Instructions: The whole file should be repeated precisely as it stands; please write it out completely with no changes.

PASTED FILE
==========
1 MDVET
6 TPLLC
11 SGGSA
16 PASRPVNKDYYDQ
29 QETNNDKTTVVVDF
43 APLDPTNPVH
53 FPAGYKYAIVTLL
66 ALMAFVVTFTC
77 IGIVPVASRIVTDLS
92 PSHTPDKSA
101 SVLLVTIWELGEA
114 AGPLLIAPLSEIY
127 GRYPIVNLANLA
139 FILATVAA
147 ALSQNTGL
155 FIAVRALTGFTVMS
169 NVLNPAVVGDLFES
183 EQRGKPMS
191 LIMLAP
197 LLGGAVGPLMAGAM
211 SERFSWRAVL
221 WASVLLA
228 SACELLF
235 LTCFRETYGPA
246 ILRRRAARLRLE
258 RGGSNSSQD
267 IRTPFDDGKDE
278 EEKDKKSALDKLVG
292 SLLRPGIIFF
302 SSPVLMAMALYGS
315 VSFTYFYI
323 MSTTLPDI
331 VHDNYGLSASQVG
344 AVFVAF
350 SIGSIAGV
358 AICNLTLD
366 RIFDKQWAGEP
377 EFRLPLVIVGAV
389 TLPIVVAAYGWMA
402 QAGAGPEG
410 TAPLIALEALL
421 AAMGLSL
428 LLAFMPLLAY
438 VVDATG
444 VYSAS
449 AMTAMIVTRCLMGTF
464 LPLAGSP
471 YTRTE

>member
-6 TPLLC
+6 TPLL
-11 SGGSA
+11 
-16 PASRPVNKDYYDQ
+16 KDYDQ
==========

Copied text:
1 MDVET
6 TPLLC
11 SGGSA
16 PASRPVNKDYYDQ
29 QETNNDKTTVVVDF
43 APLDPTNPVH
53 FPAGYKYAIVTLL
66 ALMAFVVTFTC
77 IGIVPVASRIVTDLS
92 PSHTPDKSA
101 SVLLVTIWELGEA
114 AGPLLIAPLSEIY
127 GRYPIVNLANLA
139 FILATVAA
147 ALSQNTGL
155 FIAVRALTGFTVMS
169 NVLNPAVVGDLFES
183 EQRGKPMS
191 LIMLAP
197 LLGGAVGPLMAGAM
211 SERFSWRAVL
221 WASVLLA
228 SACELLF
235 LTCFRETYGPA
246 ILRRRAARLRLE
258 RGGSNSSQD
267 IRTPFDDGKDE
278 EEKDKKSALDKLVG
292 SLLRPGIIFF
302 SSPVLMAMALYGS
315 VSFTYFYI
323 MSTTLPDI
331 VHDNYGLSASQVG
344 AVFVAF
350 SIGSIAGV
358 AICNLTLD
366 RIFDKQWAGEP
377 EFRLPLVIVGAV
389 TLPIVVAAYGWMA
402 QAGAGPEG
410 TAPLIALEALL
421 AAMGLSL
428 LLAFMPLLAY
438 VVDATG
444 VYSAS
449 AMTAMIVTRCLMGTF
464 LPLAGSP
471 YTRTE

>member
-6 TPLLC
+6 TPLL
-11 SGGSA
+11 
-16 PASRPVNKDYYDQ
+16 KDYDQ